MASTERPOST- ALL 2022 Livestream workshops
To see all our archive of learning resources- please click the ‘Inspiration’ button on the header menu We are so delighted to be able…
Nicola McCartney joined us at the Royal Exchange Theatre in April 2022. Nicola is a playwright, director and dramaturg.
This workshop will focus on Redrafting: what it means at each stage, the barriers to it, and how to focus, re-structure and discover the little nuggets of gold within your first draft, and how to sift for those. We look at the relationship between form and content and also the barriers a playwright can encounter to redrafting and suggest ways of dealing with them.
For this workshop: Nicola has provided the following resource to support your redrafting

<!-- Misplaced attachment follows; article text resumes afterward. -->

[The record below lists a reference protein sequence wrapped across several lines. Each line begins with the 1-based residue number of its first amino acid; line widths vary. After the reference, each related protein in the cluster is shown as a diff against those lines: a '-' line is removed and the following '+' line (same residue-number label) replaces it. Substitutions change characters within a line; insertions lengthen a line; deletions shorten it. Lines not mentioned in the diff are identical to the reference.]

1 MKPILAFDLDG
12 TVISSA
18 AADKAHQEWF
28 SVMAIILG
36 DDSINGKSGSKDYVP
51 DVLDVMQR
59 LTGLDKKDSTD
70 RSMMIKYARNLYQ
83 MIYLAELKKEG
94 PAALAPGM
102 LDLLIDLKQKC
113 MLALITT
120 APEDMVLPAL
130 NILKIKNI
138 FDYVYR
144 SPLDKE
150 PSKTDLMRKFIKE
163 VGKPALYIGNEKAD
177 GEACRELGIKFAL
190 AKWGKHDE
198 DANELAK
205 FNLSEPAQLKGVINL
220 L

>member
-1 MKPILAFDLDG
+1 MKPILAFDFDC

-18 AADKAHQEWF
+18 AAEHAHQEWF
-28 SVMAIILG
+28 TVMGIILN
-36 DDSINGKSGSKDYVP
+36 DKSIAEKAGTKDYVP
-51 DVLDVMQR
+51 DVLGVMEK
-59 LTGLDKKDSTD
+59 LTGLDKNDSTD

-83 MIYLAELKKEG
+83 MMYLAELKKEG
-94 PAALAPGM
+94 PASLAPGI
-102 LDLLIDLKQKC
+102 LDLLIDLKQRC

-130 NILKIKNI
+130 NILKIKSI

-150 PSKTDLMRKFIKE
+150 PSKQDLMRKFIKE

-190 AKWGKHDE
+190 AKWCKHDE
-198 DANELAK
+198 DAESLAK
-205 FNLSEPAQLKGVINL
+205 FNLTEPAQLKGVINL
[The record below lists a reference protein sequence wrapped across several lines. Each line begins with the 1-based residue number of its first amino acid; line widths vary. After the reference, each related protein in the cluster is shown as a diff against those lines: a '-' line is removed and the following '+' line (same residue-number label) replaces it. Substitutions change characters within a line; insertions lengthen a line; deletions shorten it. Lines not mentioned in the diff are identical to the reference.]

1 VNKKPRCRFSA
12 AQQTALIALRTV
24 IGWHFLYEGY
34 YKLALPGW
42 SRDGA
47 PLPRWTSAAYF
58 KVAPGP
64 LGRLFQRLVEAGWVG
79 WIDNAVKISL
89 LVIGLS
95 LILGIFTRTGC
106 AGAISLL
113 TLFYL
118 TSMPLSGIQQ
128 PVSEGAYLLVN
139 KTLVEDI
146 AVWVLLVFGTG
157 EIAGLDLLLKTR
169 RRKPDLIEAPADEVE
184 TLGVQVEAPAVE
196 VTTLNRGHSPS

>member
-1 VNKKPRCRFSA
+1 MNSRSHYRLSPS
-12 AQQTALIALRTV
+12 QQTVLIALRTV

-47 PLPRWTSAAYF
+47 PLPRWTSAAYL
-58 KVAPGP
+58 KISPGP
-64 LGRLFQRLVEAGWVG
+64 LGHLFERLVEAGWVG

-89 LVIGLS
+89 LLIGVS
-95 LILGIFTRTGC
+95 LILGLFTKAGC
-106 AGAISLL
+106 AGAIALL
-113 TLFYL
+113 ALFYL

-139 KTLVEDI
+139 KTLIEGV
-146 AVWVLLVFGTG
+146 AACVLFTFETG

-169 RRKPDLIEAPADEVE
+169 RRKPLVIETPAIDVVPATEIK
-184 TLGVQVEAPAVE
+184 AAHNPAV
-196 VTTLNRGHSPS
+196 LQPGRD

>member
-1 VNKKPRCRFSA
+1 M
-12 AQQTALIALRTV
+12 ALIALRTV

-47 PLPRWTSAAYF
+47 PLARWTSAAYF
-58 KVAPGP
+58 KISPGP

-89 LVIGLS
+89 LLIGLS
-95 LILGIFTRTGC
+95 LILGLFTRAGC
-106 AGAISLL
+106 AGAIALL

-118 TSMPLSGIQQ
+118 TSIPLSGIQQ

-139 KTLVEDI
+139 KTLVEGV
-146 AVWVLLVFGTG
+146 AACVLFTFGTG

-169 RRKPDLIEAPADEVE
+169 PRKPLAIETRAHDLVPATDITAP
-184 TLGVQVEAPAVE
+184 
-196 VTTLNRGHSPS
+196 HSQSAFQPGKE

Anna Jordan joined us live on 19 May for our fifth and final writers workshop of 2015.
Watch winner of the 2013 Bruntwood Prize for Playwriting, Anna Jordan, looking at the work of re-drafting your script. Anna looks at techniques to help you prepare your script and challenge you to interrogate what makes something theatrical. She explores the Prize strapline “Create Your Own Stage” in terms of creating a text for performance and will look at the journey of her award-winning play YEN from winning the Prize to the critically acclaimed production at the Royal Exchange Theatre.
An agent and dramaturg, Mel develops and works collaboratively with some of the world’s most respected playwrights. In her workshop from 24th May 2017 she will address re-drafting, taking notes, how to respond to notes and implement them, the collaborative nature of playwriting and how to really push the theatricality of your work while remaining true and ambitious to your intentions.
Mel has set a task for the live-writers in the room and viewers at home. Prior to the workshop she would like you all to write a scene:
PROVOCATION – YOUR SCENE SHOULD BE:
Between 2-4 minutes running time.
It should be set outside.
It should be any time between midnight and 2am anywhere in the world.
There should be 2-3 characters
Something must change between what we see at the beginning and what we see at the end.